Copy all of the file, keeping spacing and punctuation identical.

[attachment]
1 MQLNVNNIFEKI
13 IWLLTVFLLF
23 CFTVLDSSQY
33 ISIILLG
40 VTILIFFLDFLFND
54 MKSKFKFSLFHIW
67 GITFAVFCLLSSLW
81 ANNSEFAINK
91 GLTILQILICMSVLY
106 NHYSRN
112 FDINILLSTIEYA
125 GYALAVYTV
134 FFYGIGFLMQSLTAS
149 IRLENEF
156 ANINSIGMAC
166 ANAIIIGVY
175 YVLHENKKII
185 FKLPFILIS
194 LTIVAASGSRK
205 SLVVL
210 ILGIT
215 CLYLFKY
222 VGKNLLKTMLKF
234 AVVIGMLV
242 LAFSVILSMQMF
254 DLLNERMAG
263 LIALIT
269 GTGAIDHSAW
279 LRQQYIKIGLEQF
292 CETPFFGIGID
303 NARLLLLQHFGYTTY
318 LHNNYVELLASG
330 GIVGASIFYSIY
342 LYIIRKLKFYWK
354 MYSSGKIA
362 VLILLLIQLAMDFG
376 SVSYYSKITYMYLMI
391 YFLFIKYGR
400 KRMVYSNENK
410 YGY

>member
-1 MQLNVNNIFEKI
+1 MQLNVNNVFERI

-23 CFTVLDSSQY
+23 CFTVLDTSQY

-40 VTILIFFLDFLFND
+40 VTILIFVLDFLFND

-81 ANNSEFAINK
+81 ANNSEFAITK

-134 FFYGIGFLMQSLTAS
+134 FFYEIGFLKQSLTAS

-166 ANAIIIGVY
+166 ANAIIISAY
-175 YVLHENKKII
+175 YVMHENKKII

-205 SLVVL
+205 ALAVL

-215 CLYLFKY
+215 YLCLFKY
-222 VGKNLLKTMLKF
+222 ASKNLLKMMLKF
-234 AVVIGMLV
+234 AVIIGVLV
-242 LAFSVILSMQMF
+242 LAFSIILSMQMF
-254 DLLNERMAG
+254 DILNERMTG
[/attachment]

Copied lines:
1 MQLNVNNIFEKI
13 IWLLTVFLLF
23 CFTVLDSSQY
33 ISIILLG
40 VTILIFFLDFLFND
54 MKSKFKFSLFHIW
67 GITFAVFCLLSSLW
81 ANNSEFAINK
91 GLTILQILICMSVLY
106 NHYSRN
112 FDINILLSTIEYA
125 GYALAVYTV
134 FFYGIGFLMQSLTAS
149 IRLENEF
156 ANINSIGMAC
166 ANAIIIGVY
175 YVLHENKKII
185 FKLPFILIS
194 LTIVAASGSRK
205 SLVVL
210 ILGIT
215 CLYLFKY
222 VGKNLLKTMLKF
234 AVVIGMLV
242 LAFSVILSMQMF
254 DLLNERMAG
263 LIALIT
269 GTGAIDHSAW
279 LRQQYIKIGLEQF
292 CETPFFGIGID
303 NARLLLLQHFGYTTY
318 LHNNYVELLASG
330 GIVGASIFYSIY
342 LYIIRKLKFYWK
354 MYSSGKIA
362 VLILLLIQLAMDFG
376 SVSYYSKITYMYLMI
391 YFLFIKYGR
400 KRMVYSNENK
410 YGY

>member
-1 MQLNVNNIFEKI
+1 MQLNVNNVFERI

-23 CFTVLDSSQY
+23 CFTVLDTSQY

-40 VTILIFFLDFLFND
+40 VTILIFVLDFLFND

-81 ANNSEFAINK
+81 ANNSEFAITK

-134 FFYGIGFLMQSLTAS
+134 FFYEIGFLKQSLTAS

-166 ANAIIIGVY
+166 ANAIIISAY
-175 YVLHENKKII
+175 YVMHENKKII

-205 SLVVL
+205 ALAVL

-215 CLYLFKY
+215 YLCLFKY
-222 VGKNLLKTMLKF
+222 ASKNLLKMMLKF
-234 AVVIGMLV
+234 AVIIGVLV
-242 LAFSVILSMQMF
+242 LAFSIILSMQMF
-254 DLLNERMAG
+254 DILNERMTG